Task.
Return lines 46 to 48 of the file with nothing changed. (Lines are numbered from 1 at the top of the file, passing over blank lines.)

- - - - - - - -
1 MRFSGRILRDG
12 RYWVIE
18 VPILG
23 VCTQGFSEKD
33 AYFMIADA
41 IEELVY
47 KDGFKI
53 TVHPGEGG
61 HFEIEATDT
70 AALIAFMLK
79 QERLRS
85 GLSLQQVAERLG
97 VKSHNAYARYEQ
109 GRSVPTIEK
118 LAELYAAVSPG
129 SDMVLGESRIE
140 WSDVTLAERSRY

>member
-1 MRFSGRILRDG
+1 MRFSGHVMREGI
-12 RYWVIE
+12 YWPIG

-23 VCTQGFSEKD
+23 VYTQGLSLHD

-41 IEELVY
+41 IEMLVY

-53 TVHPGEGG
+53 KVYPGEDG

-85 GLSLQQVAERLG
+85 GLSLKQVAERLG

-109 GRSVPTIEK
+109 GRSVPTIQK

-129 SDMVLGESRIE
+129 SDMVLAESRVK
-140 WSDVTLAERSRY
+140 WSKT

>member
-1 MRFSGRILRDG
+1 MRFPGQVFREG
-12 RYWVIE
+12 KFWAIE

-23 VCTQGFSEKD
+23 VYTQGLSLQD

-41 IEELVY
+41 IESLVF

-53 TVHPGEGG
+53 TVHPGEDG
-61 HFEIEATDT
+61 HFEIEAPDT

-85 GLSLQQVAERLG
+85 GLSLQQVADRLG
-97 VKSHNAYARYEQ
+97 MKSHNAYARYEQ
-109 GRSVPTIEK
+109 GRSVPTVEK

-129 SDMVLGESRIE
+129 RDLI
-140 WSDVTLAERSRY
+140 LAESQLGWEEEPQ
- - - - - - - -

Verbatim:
-53 TVHPGEGG
+53 TVHPGEDG
-61 HFEIEATDT